Summary: Respiratory viruses are responsible for 10% of community-acquired pneumonia cases but do not cause nosocomial pneumonia. Herpesviridae, mainly herpes simplex virus and cytomegalovirus, are commonly detected in the respiratory tract of nonimmunocompromised, mechanically ventilated patients. Although their detection usually reflects viral reactivation without lung parenchymal involvement, in a particular subset of patients, viral lung disease (bronchopneumonitis) occurs. This bronchopneumonitis seems to have a true impact on outcome, but only interventional studies will be able to determine its real impact. Whether other viruses, such as mimivirus, are responsible for nosocomial pneumonia in mechanically ventilated patients requires additional studies.
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http://dx.doi.org/10.1097/MCC.0b013e32830f1e12DOI Listing
October 2008

Usefulness of procalcitonin for the diagnosis of ventilator-associated pneumonia.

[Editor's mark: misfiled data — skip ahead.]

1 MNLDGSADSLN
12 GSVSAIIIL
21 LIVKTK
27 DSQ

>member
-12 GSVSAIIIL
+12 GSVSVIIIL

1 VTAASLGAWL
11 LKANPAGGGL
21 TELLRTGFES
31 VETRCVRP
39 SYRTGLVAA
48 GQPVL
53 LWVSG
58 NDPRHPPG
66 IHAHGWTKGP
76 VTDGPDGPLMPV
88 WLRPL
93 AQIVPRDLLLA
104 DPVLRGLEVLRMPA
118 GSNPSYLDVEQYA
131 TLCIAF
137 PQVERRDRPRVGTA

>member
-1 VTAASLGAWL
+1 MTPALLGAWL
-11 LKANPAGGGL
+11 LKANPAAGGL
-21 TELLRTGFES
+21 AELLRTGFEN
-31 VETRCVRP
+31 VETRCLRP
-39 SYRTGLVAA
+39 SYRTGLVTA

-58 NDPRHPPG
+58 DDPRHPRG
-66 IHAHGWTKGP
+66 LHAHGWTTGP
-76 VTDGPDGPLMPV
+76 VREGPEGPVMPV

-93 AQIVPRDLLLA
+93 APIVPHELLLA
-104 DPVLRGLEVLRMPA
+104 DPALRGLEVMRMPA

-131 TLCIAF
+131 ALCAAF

Intensive Care Med 2008 Aug 18;34(8):1434-40. Epub 2008 Apr 18.

Service de Réanimation Médicale, Groupe Hospitalier Pitié Salpêtrière, Université Paris 6, 75651, Paris Cedex 13, France.

Objective: To assess the predictive capacity for the diagnosis of ventilator-associated pneumonia (VAP) of serum procalcitonin levels before and on the day it is suspected.

Design And Setting: Single-center observational study in the intensive care unit of a teaching hospital.

Patients And Participants: Consecutive patients whose serum procalcitonin levels were available on the day that VAP was clinically suspected (day 1) and at some time within the preceding 5 days ("before").

Measurements And Results: Serum procalcitonin levels were determined on day 1 and "before". Among the 73 suspected episodes VAP was confirmed by quantitative bronchoalveolar lavage cultures in 32 and refuted in 41. Respective median "before" procalcitonin levels were 1.89 ng/ml (interquartile range 0.18-6.01) and 2.14 (0.76-5.75) in patients with and without VAP, but their respective median day-1 procalcitonin levels did not differ: 1.07 ng/ml (0.39-6.57) vs. 1.40 (0.67-3.39). On day 1 a 0.5 ng/ml procalcitonin threshold had 72% sensitivity but only 24% specificity for diagnosing VAP. Between "before" and day 1, procalcitonin increased in 41% and 15% of patients with and without VAP, respectively. Thus a procalcitonin rise on day 1, compared to its "before" level, had 41% sensitivity and 85% specificity for diagnosing VAP, with respective positive and negative predictive values of 68% and 65%.